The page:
Dancers in Amy Hollingsworth’s From Within. Bespoke 2019. Photo © David Kelly

Bespoke 2019 was not the most exciting dance event I have been to this year (or any year). But it’s a great initiative and deserves applause for what it might achieve—if not this time.

Michelle Potter, 12 November 2019

Featured image: Scene from Loughlan Prior’s The appearance of colour. Bespoke, Queensland Ballet, 2019. Photo: © David Kelly

Scene from Loughlan Prior's 'The appearance of colour.' Bespoke, Queensland Ballet, 2019. Photo: © David Kelly

Cinderella. Queensland Ballet

5 November 2019, Canberra Theatre

Below is a expanded version of my review for The Canberra Times of Queensland Ballet’s Cinderella. The online version of that review is at this link.

  • Cinderella. Queensland Ballet. Choreographer: Ben Stevenson. Composer: Sergei Prokofiev. Designers: Thomas Boyd (sets), Tracy Grant Lord (costumes), David Walters (lighting). Canberra Theatre, until November 10.

Queensland Ballet’s Cinderella tells the familiar story of the young girl whose step-mother and step-sisters have reduced her existence to that of their servant, but whose life is transformed by a fairy godmother and a prince whom she meets at a royal ball. Choreographed by English-born, American resident Ben Stevenson, currently director of Texas Ballet Theater, this version of Cinderella is great family fun. Its old-style pantomime scenes have the audience laughing out loud throughout the entire course of the production, while its fairy-like moments and glittering ballroom scenes evoke palpable pleasure.

The panto elements are largely the realm of the two step-sisters played by Camilo Ramos as Ugly Sister Short and Alexander Idaszak as Ugly Sister Tall. Dressed outrageously, most memorably in extravagant pink outfits for the ball, they trip, totter and tumble their way through the story, pushing and shoving the long-suffering Cinderella (Laura Hidalgo) until in the end they are forced to curtsey to her as she becomes a princess. Ramos and Idaszak are joined in their treatment of Cinderella by Janette Mulligan as the Step Mother who is not at all innocent in her treatment of Cinderella. In fact she is decidedly nasty at times and occasionally turns her back on Cinderella and gives a sneering laugh.

Camilo Ramos as Ugly Sister Short in Ben Stevenson's 'Cinderella'. Queensland Ballet. Photo: © David Kelly
Camilo Ramos as Ugly Sister Short in Ben Stevenson’s Cinderella. Queensland Ballet, 2018. Photo: © David Kelly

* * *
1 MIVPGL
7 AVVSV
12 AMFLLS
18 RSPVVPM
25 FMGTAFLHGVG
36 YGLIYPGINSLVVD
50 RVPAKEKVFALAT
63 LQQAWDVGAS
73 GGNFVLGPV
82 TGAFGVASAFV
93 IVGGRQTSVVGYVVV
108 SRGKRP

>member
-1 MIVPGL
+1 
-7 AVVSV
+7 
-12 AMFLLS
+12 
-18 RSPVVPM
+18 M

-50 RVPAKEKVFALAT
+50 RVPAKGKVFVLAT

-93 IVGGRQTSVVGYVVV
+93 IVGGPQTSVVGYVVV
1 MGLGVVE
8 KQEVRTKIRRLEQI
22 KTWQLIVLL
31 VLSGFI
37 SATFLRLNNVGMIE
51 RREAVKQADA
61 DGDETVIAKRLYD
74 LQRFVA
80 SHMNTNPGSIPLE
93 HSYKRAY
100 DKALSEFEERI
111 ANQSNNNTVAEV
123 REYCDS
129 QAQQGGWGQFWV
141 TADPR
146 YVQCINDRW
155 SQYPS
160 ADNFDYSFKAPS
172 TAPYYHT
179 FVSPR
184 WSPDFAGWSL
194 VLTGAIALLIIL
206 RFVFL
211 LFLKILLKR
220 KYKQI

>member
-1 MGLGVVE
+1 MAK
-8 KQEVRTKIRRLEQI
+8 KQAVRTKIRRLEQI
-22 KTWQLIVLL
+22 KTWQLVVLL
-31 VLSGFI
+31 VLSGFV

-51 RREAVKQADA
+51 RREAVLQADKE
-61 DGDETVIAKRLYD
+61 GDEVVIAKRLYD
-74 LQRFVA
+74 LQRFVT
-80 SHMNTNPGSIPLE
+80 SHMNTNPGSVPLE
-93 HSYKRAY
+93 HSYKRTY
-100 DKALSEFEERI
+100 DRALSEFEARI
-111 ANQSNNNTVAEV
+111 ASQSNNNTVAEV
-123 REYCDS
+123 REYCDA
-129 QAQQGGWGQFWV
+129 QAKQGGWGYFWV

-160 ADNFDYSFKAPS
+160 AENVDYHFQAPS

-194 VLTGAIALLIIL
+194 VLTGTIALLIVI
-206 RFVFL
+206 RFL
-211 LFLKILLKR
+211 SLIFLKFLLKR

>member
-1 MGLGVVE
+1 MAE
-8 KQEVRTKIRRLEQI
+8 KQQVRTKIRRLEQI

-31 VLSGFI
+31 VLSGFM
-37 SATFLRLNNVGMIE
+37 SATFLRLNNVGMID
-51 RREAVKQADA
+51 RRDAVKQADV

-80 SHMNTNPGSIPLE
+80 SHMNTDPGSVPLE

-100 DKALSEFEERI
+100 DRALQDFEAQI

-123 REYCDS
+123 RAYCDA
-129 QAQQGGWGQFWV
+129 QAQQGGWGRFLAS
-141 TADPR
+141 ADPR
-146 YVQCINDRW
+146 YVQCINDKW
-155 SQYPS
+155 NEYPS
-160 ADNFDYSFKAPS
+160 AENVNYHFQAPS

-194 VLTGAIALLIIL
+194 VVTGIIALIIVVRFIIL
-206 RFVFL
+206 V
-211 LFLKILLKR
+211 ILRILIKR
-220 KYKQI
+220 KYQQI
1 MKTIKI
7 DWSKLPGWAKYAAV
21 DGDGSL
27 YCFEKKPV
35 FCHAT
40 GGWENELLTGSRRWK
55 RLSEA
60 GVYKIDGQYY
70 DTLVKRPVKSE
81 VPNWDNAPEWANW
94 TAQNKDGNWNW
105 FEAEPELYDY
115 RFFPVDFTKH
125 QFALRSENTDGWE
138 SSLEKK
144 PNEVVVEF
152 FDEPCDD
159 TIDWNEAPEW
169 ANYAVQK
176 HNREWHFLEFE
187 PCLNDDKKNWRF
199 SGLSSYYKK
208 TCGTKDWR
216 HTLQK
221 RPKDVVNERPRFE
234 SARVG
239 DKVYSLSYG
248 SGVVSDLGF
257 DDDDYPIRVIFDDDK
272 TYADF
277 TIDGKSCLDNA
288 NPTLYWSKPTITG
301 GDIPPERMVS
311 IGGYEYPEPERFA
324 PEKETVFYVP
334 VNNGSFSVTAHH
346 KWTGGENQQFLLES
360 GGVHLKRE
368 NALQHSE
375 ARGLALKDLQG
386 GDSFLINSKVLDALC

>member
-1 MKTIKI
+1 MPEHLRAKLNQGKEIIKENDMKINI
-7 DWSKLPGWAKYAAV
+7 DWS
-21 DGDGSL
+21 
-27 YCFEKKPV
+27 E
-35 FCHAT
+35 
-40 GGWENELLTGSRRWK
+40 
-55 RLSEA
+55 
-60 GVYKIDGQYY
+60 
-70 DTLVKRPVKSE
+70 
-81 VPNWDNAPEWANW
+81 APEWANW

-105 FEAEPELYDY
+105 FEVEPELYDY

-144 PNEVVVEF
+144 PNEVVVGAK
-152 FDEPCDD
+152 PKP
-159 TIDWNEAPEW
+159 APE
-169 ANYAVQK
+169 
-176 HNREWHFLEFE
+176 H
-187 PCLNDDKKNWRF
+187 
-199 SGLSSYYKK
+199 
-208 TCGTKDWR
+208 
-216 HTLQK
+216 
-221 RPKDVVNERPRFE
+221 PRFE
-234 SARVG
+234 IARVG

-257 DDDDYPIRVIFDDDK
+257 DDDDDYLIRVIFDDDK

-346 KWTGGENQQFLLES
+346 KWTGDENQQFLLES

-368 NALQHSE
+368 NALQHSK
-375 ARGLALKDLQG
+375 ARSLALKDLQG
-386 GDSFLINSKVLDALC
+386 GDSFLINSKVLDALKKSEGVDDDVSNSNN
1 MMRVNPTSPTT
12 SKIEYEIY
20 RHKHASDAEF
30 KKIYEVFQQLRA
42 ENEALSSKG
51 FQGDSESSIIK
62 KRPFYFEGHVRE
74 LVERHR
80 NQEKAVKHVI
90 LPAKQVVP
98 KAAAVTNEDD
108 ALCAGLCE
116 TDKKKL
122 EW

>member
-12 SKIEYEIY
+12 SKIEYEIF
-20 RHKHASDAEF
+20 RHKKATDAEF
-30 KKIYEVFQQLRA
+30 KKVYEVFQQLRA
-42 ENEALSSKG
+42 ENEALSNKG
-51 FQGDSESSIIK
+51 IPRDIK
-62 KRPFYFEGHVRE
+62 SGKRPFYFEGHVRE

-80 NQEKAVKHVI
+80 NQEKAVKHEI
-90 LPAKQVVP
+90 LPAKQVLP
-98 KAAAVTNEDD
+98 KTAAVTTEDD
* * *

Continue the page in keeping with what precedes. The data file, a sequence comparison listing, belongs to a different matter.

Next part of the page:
But if Stevenson has drawn the step-family as lacking in a certain degree of humanity, he presents Cinderella as a young girl filled with love and compassion. She supports her Father (Ari Thompson) when he is set upon by his wife and step-children, and she welcomes a mysterious, black-clad stranger into the family home, and sits her by the fire and offers her food, when Cinderella’s step-family wants nothing to do with her (shades of a scene from Act I of La Sylphide?). This stranger is in fact the Fairy Godmother (Yanela Piñera) in disguise and her true identity is revealed when the black cloak drops away to reveal the purity of a Fairy Godmother dressed in white and wearing a sparkling tiara. Cinderella undergoes a transformation at the hands of the Godmother and goes to the royal ball where she meets her Prince (Victor Estévez). And so the familiar story continues until the happy pair is united. And of course the ballet includes the scene where the step-sisters try to squash their feet into the shoe that Cinderella leaves behind at the ball when the clock strikes midnight. More slapstick humour!

As we have come to expect from Queensland Ballet the dancing was exceptional. A standout performer was Kohei Iwamoto as the Jester at the ball. His leaps in the air with legs extended in splits to the side drew applause and his presence was consistently strong as he moved among the guests. The four fairies, Spring (Lou Spichtig), Summer (Mia Heathcote), Autumn (Neneka Yoshida), and Winter (Georgia Swan), who help Cinderella make her transformation into her costume for the ball, also danced their variations with panache and admirable technique.

Neneka Yoshida as the Autumn Fairy in Ben Stevenson’s Cinderella. Queensland Ballet, 2018. Photo: © David Kelly

Cinderella’s solo the morning after the ball was full of joy, despite having to use a broom rather than a prince as her partner! But perhaps the choreographic highlight was the pas de deux between the Prince and Cinderella after the Prince had discovered that Cinderella was the owner of the shoe left behind at the ball. Beautifully lit by David Walters to bring out the romance of the situation, this pas de deux was filled with lyricism and swirling lifts.

Stevenson’s Cinderella is very much in an old-style format, which may not appeal to some. But the pleasure it brings to so many others, young and old, makes it an evergreen show. Queensland Ballet always gives us outstanding dancing and strong production values, and I loved the way many of the dancers maintained their characterisations during the curtain calls.

  • Disclaimer: I had a family member in the children’s cast for this production of Cinderella.

Michelle Potter, 6 November 2019

Featured image: Laura Hidalgo as Cinderella. Queensland Ballet 2019. Photo supplied

Mia Heathcote and Patricio Revé in Romeo and Juliet. Queensland Ballet, 2019. Photo: David Kelly